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6 strategies to tackle ‘decision fatigue’


Sometimes it is all too much. The other night I had to make the agonising decision of how to spend my evening. Should I play a game? Or read my book? Maybe I'll watch Netflix? Hmm TV show or movie? Wait, does Stan have a better selection? Arghhh!


I fully understand if my “dilemma” is prompting eye rolls and mutters of “first world problems.” Surely any of those options would have been great? So why was I struggling so much to choose? I had been gripped by an overwhelming case of “decision fatigue”. Between moving house, running the business with Michael and navigating the most responsible way to act during Covid lock-down, I had exceeded my quota of decisions for the day and my mind had gone on strike.

Decision fatigue is a real thing. This landmark study determined that judges rule less favourably when they are hungry and tired. The sentences provided at the end of the day are generally harsher than those in the morning or just after a meal. With each decision that must be made, our mind’s decision-making ability is eroded a little, making subsequent decisions harder.


Here are some handy tips to simplify the decision-making process and give our brains a break!







1. Keep it simple stupid!


There’s a reason Obama always wears the same colour suits. As President he had to make incredibly important decisions every day and he didn’t want to waste mental space on the small stuff.


“You’ll see I wear only gray or blue suits, I’m trying to pare down decisions. I don’t want to make decisions about what I’m eating or wearing. Because I have too many other decisions to make.”
Barack Obama


I eat porridge for breakfast every day and choose my work clothes the evening before. This allows me to be a zombie in the morning and ease into the day while my brain wakes up. My friends also recommend “Capsule Wardrobes” where all the clothing items fit within the same colour palette and can be mixed and matched easily without much thought.




2. Take the emotion out of it


My oldest brother Daniel is an engineer and he swears by using systems to help make decisions easier. The key is to remove the decision from the emotional space and put it into a logical framework. Consider the options, consider the criteria that are important to you, then evaluate the options on each criteria. Daniel recommends using excel - classic engineer!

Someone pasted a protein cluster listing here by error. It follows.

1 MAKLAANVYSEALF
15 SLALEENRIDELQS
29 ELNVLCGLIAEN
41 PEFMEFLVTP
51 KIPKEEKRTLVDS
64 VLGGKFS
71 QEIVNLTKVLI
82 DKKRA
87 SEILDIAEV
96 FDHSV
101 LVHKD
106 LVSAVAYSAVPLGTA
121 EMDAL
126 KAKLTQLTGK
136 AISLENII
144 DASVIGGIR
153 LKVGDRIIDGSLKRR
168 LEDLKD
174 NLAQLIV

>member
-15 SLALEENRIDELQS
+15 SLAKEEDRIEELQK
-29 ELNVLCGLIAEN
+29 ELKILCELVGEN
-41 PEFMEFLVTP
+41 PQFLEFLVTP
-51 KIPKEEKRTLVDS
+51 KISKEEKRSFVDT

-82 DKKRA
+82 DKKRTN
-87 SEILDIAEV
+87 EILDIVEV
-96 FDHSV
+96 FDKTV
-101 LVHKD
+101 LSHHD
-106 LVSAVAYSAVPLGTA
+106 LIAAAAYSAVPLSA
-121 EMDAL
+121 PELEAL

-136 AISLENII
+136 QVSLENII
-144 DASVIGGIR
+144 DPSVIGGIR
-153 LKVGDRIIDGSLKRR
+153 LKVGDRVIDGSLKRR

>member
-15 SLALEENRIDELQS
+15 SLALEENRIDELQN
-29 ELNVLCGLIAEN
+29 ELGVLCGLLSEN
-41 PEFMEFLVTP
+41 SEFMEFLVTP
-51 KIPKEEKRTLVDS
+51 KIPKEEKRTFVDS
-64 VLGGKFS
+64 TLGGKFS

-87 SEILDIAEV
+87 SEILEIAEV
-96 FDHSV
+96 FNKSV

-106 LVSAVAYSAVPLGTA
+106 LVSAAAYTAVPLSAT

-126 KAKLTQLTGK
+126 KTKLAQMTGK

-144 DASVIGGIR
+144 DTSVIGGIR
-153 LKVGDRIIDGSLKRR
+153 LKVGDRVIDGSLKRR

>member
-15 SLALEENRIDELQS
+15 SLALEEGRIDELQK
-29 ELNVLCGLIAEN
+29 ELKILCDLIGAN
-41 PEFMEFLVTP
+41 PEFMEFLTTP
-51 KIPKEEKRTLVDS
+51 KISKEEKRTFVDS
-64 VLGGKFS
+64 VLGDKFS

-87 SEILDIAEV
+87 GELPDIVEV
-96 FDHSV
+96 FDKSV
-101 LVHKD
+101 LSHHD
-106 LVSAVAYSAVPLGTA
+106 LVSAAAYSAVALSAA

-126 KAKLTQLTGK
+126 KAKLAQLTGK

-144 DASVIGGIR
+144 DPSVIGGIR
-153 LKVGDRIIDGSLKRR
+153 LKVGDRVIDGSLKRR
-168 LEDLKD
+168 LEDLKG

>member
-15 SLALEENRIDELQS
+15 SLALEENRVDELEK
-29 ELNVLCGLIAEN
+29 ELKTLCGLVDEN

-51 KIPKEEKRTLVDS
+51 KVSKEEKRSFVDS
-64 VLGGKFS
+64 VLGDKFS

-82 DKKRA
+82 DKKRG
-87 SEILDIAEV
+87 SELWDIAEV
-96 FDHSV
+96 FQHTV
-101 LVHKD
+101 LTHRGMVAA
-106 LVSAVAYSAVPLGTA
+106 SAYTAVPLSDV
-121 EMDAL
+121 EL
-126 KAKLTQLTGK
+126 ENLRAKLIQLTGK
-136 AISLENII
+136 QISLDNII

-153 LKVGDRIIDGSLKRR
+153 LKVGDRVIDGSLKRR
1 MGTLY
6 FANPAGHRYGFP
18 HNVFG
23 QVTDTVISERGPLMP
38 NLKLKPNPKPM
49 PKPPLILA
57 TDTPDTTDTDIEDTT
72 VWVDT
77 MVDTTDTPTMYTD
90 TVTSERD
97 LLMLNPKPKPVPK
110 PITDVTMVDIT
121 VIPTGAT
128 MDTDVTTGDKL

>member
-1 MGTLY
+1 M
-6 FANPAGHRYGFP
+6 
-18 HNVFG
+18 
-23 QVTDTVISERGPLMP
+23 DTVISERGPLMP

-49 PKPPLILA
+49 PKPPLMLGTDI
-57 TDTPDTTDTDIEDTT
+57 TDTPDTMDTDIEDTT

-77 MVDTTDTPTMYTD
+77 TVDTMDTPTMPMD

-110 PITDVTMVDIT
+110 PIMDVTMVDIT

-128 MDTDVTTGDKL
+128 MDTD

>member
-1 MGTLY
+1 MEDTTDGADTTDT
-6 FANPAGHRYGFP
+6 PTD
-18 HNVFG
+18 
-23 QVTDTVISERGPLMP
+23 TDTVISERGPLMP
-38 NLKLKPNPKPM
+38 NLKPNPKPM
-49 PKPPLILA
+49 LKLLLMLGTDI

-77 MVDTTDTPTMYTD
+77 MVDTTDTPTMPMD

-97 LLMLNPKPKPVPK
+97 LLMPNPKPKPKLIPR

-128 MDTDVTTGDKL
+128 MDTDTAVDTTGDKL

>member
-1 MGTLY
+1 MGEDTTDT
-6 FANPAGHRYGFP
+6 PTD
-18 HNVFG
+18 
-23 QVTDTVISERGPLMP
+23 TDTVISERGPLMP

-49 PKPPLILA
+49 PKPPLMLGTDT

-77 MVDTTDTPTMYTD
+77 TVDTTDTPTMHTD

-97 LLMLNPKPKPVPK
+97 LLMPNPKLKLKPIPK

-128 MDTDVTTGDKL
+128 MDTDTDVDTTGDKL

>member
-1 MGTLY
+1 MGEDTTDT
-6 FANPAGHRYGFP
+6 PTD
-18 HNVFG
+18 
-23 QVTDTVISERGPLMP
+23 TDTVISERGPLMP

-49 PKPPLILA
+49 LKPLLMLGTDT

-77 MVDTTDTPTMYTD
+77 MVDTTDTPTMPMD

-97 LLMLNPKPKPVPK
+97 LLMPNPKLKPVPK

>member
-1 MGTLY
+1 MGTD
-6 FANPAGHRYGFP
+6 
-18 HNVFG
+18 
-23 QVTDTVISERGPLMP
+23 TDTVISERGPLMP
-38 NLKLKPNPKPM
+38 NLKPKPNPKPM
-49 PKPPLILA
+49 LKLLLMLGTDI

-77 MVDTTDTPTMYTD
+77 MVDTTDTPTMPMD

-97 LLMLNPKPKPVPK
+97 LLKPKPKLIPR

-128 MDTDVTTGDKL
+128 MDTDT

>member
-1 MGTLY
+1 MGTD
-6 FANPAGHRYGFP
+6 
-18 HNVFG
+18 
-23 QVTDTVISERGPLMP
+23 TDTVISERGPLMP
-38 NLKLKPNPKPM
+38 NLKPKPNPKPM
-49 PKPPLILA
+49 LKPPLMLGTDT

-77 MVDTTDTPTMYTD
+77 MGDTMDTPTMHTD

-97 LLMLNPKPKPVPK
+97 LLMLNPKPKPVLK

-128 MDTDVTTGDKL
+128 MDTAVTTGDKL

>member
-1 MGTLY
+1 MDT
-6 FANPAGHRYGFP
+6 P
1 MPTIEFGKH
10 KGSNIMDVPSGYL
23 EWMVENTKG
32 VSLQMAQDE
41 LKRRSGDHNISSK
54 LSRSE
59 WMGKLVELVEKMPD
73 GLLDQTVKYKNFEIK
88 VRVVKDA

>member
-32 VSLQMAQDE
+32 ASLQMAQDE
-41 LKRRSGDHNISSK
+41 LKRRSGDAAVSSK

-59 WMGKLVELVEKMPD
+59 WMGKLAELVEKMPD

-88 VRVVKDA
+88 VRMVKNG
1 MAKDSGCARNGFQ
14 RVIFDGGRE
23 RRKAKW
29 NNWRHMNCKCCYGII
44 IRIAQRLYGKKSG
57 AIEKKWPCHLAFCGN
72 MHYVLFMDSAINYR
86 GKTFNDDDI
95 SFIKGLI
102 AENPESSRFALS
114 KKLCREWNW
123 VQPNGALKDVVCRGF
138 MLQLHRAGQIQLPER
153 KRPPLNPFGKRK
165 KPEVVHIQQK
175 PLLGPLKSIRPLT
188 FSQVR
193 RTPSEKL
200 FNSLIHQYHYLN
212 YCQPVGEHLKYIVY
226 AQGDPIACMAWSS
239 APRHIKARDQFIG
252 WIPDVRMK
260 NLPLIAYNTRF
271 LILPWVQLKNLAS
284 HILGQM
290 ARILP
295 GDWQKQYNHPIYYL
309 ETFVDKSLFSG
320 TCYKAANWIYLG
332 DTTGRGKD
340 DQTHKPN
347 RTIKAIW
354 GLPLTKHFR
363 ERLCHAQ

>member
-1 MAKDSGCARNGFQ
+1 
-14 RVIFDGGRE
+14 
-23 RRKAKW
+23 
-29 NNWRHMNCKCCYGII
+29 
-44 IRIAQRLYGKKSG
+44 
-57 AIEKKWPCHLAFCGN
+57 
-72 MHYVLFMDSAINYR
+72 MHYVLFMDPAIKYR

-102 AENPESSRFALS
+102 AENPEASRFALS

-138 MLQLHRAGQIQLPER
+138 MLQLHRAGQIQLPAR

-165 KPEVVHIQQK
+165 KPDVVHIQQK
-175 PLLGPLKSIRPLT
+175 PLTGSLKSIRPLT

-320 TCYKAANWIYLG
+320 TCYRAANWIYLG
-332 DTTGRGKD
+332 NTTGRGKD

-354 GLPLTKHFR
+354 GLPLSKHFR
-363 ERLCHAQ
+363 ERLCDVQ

3. Benchmark


Daniel also recommends benchmarking. Don’t reinvent the wheel. Consider what others have done, and what their outcome was. Use them as a model. It is also incredibly helpful to create systems for yourself. For tasks you must complete more than once, take the time to note down the process, and return to it in future.



4. Take the pressure off


When I get writers’ block, I give myself permission to write a “bad first draft”. I do a messy brain-dump, write place-fillers in all caps (e.g. [ADD QUOTE HERE!!]) and don’t worry about editing. A page filled with writing is far less intimidating than a blank document and easier to tweak later.




5. Take care of your well-being


Remember those hungry judges? The importance of eating, exercising and sleeping well cannot be overstated. While we were travelling in Europe, my boyfriend learned to carry muesli bars for me to ward off the dreaded “hanger”. If I allowed my blood sugar to get too low around meal times, I would stare vacantly at the menu and snarl when he’d gently ask if I’d chosen what to eat yet. Decision fatigue is my warning that I need to pay more attention to self-care.



6. Back yourself


In many ways, the actions that follow the decision are more important than the decision itself. Once you have made a choice, stick with it and keep progressing. Down the track, you can evaluate and make a new decision if needed.


“I do not believe in taking the right decision, I take a decision and make it right.”
Muhammad Ali Jinnah

I give my decisions more meaning by taking instant implementation. Free up your mental load and Delete Delegate Defer or Do.



How do you combat decision fatigue? Let me know in the comments!




Cover photo by Ivan Aleksic on Unsplash

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